The CIA thwarted an al-Qaeda bomb plot directed against U.S.-bound airliners around the one-year anniversary of the killing of Osama bin Laden, according to the Associated Press.
The would-be airline bomber reportedly had an underwear bomb similar to the one that failed to detonate aboard a Northwest Airlines flight from Amsterdam to Detroit on Christmas Day 2009. However, the latest “underwear bomber” used a more refined detonation system, anonymous U.S. officials told the Associated Press.
The bomb plot was planned by al-Qaeda’s affiliate in Yemen. CIA operatives seized the bomb before the plot could be carried out, but what happened to the alleged bomber is unknown.
Umar Farouk Abdulmutallab, a 24-year-old Nigerian man, had allegedly tried to detonate an explosive device in his underwear in 2009. The device only started a small fire and passengers aboard the flight were able to subdue him.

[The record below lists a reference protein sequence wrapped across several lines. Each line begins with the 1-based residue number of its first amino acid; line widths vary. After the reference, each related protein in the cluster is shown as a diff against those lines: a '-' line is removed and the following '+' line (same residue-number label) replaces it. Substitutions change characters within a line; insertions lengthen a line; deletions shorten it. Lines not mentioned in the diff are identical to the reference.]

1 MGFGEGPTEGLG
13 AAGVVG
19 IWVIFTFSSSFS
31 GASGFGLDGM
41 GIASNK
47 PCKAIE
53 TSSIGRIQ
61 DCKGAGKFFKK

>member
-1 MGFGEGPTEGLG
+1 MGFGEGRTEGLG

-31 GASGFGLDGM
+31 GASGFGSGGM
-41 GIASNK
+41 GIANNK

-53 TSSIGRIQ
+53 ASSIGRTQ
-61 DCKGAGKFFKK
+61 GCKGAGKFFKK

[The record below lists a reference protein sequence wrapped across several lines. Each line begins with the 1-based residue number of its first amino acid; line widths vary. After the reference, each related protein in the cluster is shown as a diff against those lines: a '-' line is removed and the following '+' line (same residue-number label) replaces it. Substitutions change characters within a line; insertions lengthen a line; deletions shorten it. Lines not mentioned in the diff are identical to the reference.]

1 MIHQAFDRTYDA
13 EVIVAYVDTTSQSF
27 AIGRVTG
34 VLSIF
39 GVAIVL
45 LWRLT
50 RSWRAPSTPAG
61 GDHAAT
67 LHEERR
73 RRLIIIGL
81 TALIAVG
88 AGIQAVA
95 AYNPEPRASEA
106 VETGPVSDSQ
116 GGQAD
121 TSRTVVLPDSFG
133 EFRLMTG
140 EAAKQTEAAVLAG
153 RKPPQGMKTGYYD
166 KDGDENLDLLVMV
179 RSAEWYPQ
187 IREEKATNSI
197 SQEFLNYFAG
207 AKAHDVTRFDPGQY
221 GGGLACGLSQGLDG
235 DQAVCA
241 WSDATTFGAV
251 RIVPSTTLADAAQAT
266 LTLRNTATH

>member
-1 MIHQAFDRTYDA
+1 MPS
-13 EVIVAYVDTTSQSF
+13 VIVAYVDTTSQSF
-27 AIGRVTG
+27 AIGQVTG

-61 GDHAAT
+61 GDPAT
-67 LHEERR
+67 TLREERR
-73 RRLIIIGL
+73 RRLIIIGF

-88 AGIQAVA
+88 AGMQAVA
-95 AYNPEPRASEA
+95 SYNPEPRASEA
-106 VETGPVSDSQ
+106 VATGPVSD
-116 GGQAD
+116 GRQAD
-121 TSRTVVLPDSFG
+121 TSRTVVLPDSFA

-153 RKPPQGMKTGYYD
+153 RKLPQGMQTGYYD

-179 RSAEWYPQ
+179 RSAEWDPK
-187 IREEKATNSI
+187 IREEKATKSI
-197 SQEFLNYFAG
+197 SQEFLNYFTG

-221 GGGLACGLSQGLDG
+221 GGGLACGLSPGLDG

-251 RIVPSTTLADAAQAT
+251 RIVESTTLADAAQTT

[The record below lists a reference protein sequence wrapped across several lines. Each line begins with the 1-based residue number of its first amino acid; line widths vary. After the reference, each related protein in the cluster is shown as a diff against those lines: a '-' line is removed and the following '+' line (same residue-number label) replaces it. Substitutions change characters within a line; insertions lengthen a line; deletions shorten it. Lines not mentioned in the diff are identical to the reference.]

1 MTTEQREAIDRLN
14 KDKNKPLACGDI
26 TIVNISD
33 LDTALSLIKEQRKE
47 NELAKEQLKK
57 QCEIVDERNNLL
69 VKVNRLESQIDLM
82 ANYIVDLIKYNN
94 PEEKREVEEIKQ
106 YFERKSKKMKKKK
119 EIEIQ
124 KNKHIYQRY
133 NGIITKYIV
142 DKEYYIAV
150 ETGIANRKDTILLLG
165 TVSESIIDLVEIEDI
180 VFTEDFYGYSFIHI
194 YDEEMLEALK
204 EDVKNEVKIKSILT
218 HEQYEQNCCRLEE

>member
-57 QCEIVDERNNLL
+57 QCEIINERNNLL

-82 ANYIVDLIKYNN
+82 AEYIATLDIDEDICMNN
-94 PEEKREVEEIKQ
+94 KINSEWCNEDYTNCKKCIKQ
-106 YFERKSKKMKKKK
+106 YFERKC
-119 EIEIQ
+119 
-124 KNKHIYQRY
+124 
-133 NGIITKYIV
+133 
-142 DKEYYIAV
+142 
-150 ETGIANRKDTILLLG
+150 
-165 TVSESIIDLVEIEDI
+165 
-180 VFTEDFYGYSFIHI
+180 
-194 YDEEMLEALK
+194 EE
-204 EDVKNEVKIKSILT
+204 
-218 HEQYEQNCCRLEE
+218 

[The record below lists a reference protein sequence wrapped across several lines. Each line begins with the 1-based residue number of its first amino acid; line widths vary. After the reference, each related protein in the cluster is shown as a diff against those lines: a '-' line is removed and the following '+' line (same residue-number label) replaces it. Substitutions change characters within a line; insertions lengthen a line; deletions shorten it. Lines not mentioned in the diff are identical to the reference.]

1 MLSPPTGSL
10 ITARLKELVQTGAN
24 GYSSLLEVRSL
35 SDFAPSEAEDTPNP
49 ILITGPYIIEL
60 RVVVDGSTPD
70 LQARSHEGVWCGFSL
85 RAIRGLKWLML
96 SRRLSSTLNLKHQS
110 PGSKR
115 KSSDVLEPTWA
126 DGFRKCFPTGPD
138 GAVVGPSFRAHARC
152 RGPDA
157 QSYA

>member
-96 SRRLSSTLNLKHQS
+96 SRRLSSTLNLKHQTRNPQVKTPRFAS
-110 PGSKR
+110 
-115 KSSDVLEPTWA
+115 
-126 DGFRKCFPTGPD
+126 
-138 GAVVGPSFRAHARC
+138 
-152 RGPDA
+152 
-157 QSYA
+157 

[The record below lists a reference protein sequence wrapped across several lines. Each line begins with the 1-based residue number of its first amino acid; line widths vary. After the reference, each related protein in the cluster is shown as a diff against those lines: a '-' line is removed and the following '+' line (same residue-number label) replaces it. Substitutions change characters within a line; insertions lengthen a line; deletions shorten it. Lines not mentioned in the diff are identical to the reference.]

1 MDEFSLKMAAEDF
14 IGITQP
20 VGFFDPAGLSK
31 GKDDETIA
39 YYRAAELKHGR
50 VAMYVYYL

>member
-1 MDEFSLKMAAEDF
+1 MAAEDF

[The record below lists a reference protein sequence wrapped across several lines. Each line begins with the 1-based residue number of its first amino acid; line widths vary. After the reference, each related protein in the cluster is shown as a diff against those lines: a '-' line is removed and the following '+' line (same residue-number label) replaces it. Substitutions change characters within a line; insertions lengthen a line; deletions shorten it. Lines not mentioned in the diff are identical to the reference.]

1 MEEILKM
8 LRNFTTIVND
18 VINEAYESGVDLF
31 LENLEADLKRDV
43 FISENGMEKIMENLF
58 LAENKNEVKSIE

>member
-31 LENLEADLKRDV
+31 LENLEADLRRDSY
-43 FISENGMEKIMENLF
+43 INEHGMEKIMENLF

The incident caused the United States to adopt strict new security procedures at airports, such as body scanner machines and random pat-downs. Critics of the new security measures have argued that they are too invasive.
The explosive device used by the latest alleged “underwear bomber” did not contain any metal and would have likely passed silently through a metal detector. The FBI is examining whether it could have passed undetected through a body scanner machine.
Eric W. Dolan
Eric W. Dolan has served as an editor for Raw Story since August 2010,
and is based out of Sacramento, California. He grew up in the suburbs
of Chicago and received a Bachelor of Science from Bradley University.
Eric is also the publisher and editor of PsyPost. You can follow him on
Raw Story is a progressive news site that focuses on stories often ignored in the mainstream media. While giving coverage to the big stories of the day, we also bring our readers' attention to policy, politics, legal and human rights stories that get ignored in an infotainment culture driven solely by pageviews.
Founded in 2004, Raw Story reaches 5 million unique readers per month and serves more than 19 million pageviews.